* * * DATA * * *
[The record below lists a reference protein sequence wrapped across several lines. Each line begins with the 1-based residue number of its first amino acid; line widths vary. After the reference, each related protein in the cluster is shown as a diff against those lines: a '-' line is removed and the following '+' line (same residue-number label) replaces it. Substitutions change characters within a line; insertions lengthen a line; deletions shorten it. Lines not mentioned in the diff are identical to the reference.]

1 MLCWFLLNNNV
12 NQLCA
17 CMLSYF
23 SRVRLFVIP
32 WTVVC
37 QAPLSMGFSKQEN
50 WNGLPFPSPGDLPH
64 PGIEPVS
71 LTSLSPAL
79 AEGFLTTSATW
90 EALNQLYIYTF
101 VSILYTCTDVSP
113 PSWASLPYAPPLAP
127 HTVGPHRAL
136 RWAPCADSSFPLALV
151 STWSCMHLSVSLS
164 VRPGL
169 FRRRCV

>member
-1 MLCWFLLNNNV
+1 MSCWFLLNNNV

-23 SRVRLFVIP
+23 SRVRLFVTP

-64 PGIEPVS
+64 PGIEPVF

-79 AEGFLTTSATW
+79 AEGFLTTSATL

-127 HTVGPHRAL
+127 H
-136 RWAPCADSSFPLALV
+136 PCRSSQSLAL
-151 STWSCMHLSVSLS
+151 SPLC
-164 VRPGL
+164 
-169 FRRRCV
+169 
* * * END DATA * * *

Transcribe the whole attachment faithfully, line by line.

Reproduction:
[The record below lists a reference protein sequence wrapped across several lines. Each line begins with the 1-based residue number of its first amino acid; line widths vary. After the reference, each related protein in the cluster is shown as a diff against those lines: a '-' line is removed and the following '+' line (same residue-number label) replaces it. Substitutions change characters within a line; insertions lengthen a line; deletions shorten it. Lines not mentioned in the diff are identical to the reference.]

1 MLCWFLLNNNV
12 NQLCA
17 CMLSYF
23 SRVRLFVIP
32 WTVVC
37 QAPLSMGFSKQEN
50 WNGLPFPSPGDLPH
64 PGIEPVS
71 LTSLSPAL
79 AEGFLTTSATW
90 EALNQLYIYTF
101 VSILYTCTDVSP
113 PSWASLPYAPPLAP
127 HTVGPHRAL
136 RWAPCADSSFPLALV
151 STWSCMHLSVSLS
164 VRPGL
169 FRRRCV

>member
-1 MLCWFLLNNNV
+1 MSCWFLLNNNV

-23 SRVRLFVIP
+23 SRVRLFVTP

-64 PGIEPVS
+64 PGIEPVF

-79 AEGFLTTSATW
+79 AEGFLTTSATL

-127 HTVGPHRAL
+127 H
-136 RWAPCADSSFPLALV
+136 PCRSSQSLAL
-151 STWSCMHLSVSLS
+151 SPLC
-164 VRPGL
+164 
-169 FRRRCV
+169 